An ability to precisely control water bath temperature is what matters most when it comes to sous vide, but only if you can keep the food you’re cooking submerged. The Chef allows you to adjust flow pressure for larger baths—but when we used the recommended highest pressure setting in our home-size water bath, the force of the water circulation constantly pushed our food to the surface or propelled it into somersaults. Entertaining, yes, but not exactly what we had in mind. As an extra bonus, the overzealous flow means you’re likely to end up with hot water splashing out of the container.
For these reasons, we’d recommend giving the Chef a hard pass unless you've got a commercial kitchen. It does a great job with temperature, but the Anova does better. And if you want the PolyScience branding or enjoy that bulkier design, the PolyScience Pro Creative Series has both for half the price.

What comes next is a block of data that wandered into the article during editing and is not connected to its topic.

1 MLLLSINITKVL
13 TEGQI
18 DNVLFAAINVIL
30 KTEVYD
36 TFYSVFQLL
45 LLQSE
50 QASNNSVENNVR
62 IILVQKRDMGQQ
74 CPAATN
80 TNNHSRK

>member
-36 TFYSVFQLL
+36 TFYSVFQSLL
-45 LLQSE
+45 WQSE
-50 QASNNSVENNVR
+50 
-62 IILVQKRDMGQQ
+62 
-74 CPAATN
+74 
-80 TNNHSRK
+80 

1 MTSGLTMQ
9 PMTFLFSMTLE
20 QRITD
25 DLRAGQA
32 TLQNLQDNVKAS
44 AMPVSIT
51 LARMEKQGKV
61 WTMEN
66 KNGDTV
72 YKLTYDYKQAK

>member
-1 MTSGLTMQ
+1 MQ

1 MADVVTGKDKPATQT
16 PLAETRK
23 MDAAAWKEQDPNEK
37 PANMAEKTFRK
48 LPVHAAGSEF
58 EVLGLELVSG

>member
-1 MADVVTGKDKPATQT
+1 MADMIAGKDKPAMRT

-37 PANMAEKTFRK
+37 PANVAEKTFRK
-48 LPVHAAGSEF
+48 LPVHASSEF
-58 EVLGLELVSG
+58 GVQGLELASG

Sansaire Sous Vide MachineAvoid
The whole point of an immersion circulator is to provide precision in cooking. If you set your immersion circulator to 132°F, then that’s the temperature your food should reach and be held at until you’re done cooking. Unfortunately, our tests showed you can't trust the Sansaire Sous Vide Machine ($199) to achieve that task.
The Sous Vide Machine has a pleasant curve to it, with a sleek black look that keeps its larger size from feeling too bulky. It’s extremely slow to heat, but the biggest disappointment is that it failed to bring our test food to the set temperature at any point during testing. A small inaccuracy in temperature can be a big issue when you’re cooking food at a low temperature that’s just on the cusp of what’s safe to consume, so we cannot recommend the Sansaire.
VacMaster SV1 Immersion CirculatorAvoid
Like PolyScience’s immersion circulators, the VacMaster SV1 has a boxy, almost industrial style. But looks can be deceiving. The device is easy enough to use, but never managed to meet the set temperature during testing. In fact, it was pretty significantly off base, failing to reach even 129°F when the set temperature was 132°F. That becomes an issue of food safety at worst, or too-rare steak at best.
For this reason, we recommend avoiding the SV1. For $299.99, you’d be better off with pretty much any other immersion circulator.